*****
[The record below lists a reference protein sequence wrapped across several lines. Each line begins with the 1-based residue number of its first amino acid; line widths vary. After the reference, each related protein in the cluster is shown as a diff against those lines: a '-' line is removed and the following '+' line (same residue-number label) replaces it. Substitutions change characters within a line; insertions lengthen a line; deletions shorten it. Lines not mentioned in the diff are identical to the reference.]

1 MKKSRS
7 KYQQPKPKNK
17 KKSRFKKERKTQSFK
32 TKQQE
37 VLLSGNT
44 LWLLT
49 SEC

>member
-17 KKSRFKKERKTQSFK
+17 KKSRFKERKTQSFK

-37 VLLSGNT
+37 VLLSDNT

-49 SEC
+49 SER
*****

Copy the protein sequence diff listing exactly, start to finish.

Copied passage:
[The record below lists a reference protein sequence wrapped across several lines. Each line begins with the 1-based residue number of its first amino acid; line widths vary. After the reference, each related protein in the cluster is shown as a diff against those lines: a '-' line is removed and the following '+' line (same residue-number label) replaces it. Substitutions change characters within a line; insertions lengthen a line; deletions shorten it. Lines not mentioned in the diff are identical to the reference.]

1 MKKSRS
7 KYQQPKPKNK
17 KKSRFKKERKTQSFK
32 TKQQE
37 VLLSGNT
44 LWLLT
49 SEC

>member
-17 KKSRFKKERKTQSFK
+17 KKSRFKERKTQSFK

-37 VLLSGNT
+37 VLLSDNT

-49 SEC
+49 SER